Nine hours, 30 minutes and 1 second.
That’s how long Daniel Scali held an abdominal plank position, shattering the men’s world record.
When the 28-year-old Australian man broke the record last month, the tough feat was made even more difficult by complex regional pain syndrome, or CRPS, which causes almost constant pain in his left arm.
“If you had decided to tell me five years ago that I would have … gone for a record of attempting to go for a plank, there’s no way I would have believed it,” Scali told CNN. He has been dealing with chronic pain since the age of 12 when he fell off a trampoline and broke his arm.
“The pain is still there,” he continued. “The pains aren’t changing but my attitude towards the pain changes.”
On August 6 in Adelaide, Australia, Scali beat the previous record by over an hour, Guinness World Records confirmed. This was his second attempt as he was disqualified after his first try, during which he held a plank for 9 hours and 9 minutes. Officials took issue with the position of his hips, he said.
Scali attempted the plank pose for the first time less than a year ago.
“My first plank was in November 2020 and that was for two minutes,” he said. “And the two minutes felt like an absolute lifetime.”
It wasn’t until January that Scali began to look into how to apply for the Guinness World Records and got help from a coach. He also had the help of his compression band that he wears everyday on his left arm to ease the pain and to him, “it’s like underwear,” he said.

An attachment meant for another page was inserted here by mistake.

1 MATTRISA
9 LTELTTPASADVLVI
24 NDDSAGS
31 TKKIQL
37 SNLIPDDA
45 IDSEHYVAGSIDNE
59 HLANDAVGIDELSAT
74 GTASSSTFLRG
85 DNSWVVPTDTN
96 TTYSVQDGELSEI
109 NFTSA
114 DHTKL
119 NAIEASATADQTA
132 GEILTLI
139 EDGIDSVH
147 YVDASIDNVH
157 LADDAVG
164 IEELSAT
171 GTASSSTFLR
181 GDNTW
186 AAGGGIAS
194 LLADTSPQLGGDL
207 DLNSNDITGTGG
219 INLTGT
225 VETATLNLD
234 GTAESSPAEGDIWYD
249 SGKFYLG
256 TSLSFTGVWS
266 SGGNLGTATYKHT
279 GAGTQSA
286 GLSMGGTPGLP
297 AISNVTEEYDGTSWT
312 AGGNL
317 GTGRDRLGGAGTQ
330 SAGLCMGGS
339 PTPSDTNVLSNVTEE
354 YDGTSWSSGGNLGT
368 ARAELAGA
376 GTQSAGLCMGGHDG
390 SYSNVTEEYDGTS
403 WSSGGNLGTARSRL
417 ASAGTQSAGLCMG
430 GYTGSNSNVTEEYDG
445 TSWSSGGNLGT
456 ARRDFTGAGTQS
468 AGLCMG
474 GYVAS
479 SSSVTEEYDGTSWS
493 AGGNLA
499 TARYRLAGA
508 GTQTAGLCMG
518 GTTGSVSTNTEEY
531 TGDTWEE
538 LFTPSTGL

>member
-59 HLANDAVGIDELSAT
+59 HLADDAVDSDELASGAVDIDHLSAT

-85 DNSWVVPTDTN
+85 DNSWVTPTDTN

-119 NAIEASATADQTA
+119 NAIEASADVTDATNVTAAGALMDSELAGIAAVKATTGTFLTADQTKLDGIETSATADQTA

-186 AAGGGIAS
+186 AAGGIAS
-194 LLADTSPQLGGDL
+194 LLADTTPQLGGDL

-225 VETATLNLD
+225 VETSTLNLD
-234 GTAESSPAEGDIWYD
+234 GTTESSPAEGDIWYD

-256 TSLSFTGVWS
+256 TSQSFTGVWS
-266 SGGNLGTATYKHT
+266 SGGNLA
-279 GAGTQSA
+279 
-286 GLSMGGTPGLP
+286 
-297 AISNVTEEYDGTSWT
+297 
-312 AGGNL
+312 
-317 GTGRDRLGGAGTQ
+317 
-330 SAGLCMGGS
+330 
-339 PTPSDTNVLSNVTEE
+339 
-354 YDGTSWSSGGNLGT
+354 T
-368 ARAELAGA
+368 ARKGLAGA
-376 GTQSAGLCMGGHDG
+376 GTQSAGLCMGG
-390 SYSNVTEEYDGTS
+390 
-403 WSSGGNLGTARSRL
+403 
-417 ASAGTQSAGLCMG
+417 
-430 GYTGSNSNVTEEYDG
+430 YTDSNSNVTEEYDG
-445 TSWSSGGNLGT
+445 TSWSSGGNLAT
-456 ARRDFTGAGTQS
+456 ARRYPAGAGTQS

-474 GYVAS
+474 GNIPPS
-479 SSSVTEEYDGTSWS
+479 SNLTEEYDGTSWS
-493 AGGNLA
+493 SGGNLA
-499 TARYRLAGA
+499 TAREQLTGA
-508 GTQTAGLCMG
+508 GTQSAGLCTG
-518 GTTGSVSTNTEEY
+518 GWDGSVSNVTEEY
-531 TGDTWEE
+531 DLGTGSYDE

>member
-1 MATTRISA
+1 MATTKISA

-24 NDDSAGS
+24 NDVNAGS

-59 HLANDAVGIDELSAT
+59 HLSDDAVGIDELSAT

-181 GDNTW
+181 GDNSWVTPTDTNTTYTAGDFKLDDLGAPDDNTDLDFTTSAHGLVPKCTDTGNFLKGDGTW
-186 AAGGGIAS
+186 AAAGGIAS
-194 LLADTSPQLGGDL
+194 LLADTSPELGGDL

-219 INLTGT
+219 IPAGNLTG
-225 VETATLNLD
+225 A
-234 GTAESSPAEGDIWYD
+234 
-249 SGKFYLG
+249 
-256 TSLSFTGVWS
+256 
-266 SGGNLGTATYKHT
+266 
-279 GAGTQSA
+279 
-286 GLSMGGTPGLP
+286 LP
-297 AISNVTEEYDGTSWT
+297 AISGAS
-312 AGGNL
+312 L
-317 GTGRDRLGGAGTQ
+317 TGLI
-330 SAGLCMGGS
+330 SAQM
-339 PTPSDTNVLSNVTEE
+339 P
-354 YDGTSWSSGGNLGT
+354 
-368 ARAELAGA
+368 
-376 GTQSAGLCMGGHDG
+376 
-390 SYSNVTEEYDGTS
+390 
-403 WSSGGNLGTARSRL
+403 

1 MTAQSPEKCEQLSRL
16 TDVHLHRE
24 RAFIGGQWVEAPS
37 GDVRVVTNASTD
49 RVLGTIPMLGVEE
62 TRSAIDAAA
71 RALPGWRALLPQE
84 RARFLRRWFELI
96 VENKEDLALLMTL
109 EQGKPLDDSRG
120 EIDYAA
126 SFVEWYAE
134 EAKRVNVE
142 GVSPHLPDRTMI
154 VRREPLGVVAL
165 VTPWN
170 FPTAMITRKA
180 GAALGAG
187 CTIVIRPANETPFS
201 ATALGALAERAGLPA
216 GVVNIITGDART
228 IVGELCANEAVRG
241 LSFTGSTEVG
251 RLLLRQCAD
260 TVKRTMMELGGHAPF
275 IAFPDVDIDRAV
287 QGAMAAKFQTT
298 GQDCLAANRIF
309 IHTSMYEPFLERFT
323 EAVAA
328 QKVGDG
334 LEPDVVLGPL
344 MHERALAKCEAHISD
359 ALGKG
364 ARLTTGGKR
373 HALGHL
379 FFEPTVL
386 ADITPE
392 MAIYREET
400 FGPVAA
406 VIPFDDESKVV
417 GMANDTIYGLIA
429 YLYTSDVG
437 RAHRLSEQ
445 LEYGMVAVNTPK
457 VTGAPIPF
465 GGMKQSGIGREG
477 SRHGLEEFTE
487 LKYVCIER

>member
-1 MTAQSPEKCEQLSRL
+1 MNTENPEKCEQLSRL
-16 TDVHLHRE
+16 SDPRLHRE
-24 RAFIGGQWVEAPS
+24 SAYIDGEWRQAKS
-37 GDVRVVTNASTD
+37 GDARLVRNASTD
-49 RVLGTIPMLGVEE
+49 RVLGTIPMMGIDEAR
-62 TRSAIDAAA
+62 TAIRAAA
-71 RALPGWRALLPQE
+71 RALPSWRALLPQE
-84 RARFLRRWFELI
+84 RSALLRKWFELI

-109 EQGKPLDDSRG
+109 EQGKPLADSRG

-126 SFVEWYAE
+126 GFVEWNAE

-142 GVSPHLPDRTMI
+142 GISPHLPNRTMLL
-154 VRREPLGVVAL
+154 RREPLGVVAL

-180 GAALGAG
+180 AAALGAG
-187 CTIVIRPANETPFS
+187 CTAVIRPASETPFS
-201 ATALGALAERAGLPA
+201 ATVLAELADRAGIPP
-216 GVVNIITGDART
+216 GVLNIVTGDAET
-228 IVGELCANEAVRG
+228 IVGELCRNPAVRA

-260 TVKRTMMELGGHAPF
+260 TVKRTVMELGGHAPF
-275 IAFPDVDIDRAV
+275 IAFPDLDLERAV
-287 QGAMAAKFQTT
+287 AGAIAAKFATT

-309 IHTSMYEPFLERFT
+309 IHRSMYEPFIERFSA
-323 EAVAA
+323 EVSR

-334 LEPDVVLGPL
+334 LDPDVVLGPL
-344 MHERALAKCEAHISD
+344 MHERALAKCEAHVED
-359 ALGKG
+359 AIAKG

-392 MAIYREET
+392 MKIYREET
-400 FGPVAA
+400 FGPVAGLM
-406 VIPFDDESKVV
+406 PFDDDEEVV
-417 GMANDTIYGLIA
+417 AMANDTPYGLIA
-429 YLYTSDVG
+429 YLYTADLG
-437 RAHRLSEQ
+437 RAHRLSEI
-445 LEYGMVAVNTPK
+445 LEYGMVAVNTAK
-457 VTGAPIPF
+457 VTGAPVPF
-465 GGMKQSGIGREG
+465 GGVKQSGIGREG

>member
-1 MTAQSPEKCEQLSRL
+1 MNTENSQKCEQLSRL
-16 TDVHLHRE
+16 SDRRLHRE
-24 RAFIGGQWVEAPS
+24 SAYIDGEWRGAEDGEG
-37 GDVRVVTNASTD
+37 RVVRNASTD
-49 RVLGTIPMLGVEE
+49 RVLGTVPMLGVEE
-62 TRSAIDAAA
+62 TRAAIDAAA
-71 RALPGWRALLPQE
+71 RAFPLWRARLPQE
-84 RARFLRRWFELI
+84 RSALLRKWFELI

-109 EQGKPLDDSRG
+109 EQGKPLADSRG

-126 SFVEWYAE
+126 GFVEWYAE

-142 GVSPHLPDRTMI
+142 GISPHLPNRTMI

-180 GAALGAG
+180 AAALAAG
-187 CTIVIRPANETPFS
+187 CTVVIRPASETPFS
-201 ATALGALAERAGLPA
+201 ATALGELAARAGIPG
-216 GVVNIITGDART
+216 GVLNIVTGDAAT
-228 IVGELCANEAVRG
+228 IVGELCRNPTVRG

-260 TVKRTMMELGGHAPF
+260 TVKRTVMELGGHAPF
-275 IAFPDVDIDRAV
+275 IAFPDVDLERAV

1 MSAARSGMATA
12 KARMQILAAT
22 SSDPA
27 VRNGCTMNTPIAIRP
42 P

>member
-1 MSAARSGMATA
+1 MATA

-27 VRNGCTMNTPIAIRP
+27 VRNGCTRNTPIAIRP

But despite the compression band, there were times during his planks where he wouldn’t be able to move his arm, Scali said.
“But I would know someone else is out there watching me, you know. I would know that someone else is fighting a more severe disease than what I’ve got. There’s always someone out there worse than yourself.”
“I wanted to show people that no matter what pain you deal with, no matter what issues you have, if you want to do it and you believe you can do it, then go for it,” Scali continued.
Since he broke the record, Scali said he is often asked which record he wants to break next. But he is now focused on continuing to raise awareness for CRPS. He uses his attempts at holding the plank poses for long periods of time as fundraisers and has raised 19,223 Australian dollars (about $14,147) for Painaustralia, an advocacy organization for those dealing with chronic pain.
“But that’s not to say that there’s not going to be another record to break in the near future,” Scali said.
The previous record was set last year by a 62-year-old American man, who is a former US Marine and retired Drug Enforcement Administration supervisory special agent. He held the plank for 8 hours, 15 minutes and 15 seconds.